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Molecular ‘kiss of death’ flags pathogens for destruction

Many bugs that make us sick -- bacteria, viruses, fungi and parasites -- hide out in our cells in protective little bubbles called vacuoles. To clear an infection, the immune system must recognize and destroy these vacuoles while leaving the rest of the living cell intact. Now, researchers have discovered that our bodies mark pathogen-containing vacuoles for destruction by using a molecule called ubiquitin, commonly known as the "kiss of death." The finding could lead to new therapeutic strategies to boost the immune system's response to the pathogens responsible for a long list of human ailments, including tuberculosis, salmonella, chlamydia, toxoplasmosis and malaria.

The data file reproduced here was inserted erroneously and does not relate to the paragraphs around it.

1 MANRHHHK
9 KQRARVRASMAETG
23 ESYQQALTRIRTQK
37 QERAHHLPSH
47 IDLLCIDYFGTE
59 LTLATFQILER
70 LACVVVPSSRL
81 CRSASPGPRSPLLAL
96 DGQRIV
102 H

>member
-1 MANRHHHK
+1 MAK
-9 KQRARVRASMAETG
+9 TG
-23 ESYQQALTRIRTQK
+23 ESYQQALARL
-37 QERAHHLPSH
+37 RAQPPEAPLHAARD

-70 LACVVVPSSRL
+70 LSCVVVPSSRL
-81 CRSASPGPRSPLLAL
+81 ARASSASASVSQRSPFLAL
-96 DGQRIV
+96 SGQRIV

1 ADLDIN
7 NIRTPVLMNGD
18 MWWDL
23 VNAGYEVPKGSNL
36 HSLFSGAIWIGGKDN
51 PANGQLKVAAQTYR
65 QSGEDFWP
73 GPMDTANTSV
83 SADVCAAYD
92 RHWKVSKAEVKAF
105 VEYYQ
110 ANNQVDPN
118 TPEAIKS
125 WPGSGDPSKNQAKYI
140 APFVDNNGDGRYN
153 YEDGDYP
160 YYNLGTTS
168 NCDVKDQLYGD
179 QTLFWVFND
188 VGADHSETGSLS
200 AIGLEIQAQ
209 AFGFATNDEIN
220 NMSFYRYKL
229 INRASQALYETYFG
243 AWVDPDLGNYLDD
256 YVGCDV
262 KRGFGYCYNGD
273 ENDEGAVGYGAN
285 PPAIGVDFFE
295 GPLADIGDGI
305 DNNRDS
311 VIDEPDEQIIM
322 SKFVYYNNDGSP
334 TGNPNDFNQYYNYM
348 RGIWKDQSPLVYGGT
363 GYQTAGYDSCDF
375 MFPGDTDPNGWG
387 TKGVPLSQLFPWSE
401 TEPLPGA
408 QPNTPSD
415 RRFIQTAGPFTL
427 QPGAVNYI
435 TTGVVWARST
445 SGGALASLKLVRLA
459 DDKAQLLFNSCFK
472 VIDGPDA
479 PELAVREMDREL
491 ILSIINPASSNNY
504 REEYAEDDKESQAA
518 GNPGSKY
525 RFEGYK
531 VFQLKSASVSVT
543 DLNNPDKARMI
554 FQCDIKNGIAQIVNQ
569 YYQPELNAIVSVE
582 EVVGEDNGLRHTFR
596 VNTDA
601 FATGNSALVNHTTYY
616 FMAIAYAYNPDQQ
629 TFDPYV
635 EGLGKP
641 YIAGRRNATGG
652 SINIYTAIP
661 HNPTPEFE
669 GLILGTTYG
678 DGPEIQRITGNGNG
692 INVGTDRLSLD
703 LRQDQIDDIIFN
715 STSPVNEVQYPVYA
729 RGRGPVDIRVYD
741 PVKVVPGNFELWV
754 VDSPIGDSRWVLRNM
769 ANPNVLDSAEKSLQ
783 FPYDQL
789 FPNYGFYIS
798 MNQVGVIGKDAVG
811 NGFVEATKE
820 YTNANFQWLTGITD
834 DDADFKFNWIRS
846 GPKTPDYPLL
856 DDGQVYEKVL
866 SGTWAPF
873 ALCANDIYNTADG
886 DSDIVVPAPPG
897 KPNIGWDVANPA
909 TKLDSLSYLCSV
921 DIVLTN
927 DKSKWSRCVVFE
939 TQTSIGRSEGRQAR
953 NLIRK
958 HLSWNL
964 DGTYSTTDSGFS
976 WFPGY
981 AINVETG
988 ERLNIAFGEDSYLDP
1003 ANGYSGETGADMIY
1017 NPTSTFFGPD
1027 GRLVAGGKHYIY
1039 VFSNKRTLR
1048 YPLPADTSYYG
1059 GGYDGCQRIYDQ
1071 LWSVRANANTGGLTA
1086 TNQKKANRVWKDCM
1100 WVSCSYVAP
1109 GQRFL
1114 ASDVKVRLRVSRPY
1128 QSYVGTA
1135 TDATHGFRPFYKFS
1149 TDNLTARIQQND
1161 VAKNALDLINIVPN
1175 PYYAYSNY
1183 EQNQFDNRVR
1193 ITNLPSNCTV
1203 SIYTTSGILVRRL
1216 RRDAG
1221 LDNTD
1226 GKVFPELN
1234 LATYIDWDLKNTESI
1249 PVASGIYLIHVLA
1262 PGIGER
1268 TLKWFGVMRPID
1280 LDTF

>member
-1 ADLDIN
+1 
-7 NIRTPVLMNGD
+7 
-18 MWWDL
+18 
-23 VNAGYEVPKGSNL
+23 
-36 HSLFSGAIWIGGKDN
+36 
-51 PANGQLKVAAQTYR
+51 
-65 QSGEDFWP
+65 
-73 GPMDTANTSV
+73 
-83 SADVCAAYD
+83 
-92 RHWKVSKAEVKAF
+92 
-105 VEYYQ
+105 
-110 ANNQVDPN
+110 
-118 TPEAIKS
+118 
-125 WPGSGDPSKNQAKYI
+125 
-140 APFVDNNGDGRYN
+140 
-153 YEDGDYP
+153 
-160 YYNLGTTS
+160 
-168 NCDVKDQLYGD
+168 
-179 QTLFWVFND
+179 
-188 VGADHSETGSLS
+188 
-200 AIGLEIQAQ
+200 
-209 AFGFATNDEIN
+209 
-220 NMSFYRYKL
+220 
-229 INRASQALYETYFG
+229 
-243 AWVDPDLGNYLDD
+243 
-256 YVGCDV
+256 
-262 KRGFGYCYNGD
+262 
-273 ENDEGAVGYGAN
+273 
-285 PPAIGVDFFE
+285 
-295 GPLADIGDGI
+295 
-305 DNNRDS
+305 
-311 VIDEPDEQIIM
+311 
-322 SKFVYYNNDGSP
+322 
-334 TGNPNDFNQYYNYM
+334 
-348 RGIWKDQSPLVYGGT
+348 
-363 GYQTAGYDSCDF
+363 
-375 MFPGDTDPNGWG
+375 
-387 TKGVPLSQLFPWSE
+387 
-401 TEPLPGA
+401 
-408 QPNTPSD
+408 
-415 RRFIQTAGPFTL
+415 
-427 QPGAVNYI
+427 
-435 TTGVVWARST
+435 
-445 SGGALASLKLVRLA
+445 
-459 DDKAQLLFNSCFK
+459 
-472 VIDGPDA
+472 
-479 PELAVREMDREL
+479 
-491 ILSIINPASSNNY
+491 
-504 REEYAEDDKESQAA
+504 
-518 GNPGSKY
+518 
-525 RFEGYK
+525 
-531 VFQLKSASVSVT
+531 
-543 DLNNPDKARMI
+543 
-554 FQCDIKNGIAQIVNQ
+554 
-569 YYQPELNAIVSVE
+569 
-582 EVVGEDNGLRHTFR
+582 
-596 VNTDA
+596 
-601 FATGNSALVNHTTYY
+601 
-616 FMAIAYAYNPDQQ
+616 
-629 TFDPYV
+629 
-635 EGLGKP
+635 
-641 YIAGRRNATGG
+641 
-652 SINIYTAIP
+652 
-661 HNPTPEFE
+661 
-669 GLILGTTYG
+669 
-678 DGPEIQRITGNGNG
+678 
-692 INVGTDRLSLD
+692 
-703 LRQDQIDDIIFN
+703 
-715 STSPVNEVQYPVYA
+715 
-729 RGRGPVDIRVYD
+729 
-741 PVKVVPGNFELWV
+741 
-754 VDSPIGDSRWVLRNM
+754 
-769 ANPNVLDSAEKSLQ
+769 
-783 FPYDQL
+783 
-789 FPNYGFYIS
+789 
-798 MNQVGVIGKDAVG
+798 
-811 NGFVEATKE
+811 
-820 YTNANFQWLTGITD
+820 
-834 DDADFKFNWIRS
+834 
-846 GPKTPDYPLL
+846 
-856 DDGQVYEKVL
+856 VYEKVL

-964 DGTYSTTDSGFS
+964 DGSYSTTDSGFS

Visit Website | Image credit: Dr. Arun Haldar, Duke University